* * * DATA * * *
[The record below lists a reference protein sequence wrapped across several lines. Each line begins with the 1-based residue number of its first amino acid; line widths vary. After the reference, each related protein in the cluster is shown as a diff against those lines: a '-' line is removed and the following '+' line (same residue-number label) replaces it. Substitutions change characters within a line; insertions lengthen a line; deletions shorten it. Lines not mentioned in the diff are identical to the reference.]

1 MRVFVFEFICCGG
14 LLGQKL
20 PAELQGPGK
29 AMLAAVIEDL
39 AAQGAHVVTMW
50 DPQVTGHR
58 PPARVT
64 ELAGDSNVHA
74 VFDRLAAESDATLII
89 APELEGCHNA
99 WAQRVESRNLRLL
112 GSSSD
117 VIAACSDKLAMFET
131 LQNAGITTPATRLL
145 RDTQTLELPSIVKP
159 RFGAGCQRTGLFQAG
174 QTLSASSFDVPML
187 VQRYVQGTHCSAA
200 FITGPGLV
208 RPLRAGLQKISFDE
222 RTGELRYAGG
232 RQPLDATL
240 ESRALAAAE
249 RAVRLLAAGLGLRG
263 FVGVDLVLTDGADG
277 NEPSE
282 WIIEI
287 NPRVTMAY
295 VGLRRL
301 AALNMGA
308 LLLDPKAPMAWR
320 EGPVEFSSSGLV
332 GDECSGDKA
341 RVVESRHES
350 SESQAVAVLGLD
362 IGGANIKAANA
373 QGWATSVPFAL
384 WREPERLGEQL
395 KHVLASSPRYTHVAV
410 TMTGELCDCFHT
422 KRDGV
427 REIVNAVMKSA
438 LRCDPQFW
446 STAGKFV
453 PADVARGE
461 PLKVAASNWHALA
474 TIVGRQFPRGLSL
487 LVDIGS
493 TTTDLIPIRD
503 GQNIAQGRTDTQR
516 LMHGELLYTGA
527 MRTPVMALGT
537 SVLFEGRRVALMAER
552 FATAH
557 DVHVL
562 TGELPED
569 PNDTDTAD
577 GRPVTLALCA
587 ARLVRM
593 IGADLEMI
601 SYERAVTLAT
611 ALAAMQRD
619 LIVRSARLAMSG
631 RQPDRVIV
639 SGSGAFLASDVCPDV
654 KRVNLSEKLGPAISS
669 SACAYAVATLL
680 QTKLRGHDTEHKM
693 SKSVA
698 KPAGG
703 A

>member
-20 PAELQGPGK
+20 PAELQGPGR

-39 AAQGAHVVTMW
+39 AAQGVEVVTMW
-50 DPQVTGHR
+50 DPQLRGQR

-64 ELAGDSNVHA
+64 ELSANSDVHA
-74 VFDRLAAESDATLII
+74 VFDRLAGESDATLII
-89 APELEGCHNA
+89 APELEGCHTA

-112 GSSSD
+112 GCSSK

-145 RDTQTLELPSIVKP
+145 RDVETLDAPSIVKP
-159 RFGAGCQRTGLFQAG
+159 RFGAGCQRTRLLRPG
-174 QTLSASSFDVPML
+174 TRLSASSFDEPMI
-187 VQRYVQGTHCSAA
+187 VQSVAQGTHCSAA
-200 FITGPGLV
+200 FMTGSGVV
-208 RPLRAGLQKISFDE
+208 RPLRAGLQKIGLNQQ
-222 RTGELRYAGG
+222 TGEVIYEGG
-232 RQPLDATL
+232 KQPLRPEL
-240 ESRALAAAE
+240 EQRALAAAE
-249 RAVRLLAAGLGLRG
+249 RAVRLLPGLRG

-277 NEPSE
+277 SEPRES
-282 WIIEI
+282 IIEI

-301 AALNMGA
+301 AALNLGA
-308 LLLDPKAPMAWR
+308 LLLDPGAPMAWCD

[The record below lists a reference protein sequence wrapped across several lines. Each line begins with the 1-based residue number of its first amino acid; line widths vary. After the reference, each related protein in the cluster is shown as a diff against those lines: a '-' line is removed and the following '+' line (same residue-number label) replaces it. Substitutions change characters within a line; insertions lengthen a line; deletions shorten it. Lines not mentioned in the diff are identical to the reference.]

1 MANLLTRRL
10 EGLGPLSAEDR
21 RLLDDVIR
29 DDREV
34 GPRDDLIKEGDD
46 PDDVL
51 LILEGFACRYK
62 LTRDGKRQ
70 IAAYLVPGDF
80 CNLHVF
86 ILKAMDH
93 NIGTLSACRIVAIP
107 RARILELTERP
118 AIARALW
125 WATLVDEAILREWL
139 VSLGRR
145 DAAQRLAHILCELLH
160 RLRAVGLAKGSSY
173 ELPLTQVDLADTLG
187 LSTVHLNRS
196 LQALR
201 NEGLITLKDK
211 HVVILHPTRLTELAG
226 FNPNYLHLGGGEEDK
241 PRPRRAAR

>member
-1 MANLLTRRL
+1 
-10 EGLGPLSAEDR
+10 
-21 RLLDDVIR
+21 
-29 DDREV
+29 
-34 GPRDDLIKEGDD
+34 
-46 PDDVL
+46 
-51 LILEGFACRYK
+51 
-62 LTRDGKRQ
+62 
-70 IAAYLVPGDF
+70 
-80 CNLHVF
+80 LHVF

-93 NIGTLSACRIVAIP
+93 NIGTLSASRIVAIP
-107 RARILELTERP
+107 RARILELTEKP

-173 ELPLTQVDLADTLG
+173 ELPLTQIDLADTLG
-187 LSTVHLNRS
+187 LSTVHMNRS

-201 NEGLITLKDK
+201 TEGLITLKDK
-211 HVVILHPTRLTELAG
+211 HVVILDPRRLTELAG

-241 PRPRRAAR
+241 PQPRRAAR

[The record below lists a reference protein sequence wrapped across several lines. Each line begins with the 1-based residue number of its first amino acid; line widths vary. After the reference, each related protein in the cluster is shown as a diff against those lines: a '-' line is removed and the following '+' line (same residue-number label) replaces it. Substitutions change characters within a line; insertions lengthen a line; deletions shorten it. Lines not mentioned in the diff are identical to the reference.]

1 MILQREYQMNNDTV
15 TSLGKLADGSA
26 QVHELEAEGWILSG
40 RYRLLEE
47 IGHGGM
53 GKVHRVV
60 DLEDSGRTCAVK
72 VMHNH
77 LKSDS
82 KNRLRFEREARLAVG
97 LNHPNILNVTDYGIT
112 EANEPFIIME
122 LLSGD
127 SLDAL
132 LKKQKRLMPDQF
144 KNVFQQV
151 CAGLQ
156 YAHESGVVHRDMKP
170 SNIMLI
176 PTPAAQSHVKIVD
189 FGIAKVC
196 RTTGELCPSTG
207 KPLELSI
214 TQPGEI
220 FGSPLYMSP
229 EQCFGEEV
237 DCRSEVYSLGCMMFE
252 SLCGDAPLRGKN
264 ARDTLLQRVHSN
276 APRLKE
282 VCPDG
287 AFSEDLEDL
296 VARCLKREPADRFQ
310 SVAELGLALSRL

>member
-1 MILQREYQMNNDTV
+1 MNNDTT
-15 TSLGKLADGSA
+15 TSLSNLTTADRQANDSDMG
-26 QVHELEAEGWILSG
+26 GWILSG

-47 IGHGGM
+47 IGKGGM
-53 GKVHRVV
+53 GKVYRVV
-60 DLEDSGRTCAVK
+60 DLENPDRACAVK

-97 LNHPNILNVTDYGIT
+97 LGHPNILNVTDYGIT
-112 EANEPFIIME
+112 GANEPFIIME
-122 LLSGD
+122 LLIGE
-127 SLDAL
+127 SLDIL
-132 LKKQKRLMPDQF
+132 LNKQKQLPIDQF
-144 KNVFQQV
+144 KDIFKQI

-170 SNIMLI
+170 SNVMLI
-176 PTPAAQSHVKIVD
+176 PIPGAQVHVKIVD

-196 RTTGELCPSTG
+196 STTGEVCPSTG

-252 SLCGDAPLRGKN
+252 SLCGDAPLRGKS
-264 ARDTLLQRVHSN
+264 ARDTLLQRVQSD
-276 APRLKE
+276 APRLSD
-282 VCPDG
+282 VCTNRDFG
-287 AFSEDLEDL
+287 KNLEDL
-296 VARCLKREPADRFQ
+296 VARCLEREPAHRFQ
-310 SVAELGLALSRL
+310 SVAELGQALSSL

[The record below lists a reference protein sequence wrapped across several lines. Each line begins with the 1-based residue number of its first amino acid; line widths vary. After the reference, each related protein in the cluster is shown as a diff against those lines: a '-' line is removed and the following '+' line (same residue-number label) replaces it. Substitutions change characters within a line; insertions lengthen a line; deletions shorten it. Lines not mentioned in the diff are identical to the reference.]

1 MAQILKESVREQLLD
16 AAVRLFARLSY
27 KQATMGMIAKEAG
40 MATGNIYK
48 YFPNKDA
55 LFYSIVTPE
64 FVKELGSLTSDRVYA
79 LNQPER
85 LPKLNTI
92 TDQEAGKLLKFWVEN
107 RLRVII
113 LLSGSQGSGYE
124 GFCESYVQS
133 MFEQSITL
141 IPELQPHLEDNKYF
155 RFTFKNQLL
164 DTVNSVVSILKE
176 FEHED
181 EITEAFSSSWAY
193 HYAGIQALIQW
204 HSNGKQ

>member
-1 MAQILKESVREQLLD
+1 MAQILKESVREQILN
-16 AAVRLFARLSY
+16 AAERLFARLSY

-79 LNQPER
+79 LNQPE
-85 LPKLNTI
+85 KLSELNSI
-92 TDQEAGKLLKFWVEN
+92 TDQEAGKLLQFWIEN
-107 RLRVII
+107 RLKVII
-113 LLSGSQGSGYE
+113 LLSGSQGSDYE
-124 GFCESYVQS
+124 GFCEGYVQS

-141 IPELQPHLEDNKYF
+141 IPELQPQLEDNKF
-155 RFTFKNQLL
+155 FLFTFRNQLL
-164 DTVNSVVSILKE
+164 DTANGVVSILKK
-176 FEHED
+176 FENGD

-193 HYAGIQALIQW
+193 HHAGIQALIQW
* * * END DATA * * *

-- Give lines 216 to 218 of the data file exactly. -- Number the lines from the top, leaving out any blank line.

+15 TSLSNLTTADRQANDSDMG
-26 QVHELEAEGWILSG
+26 GWILSG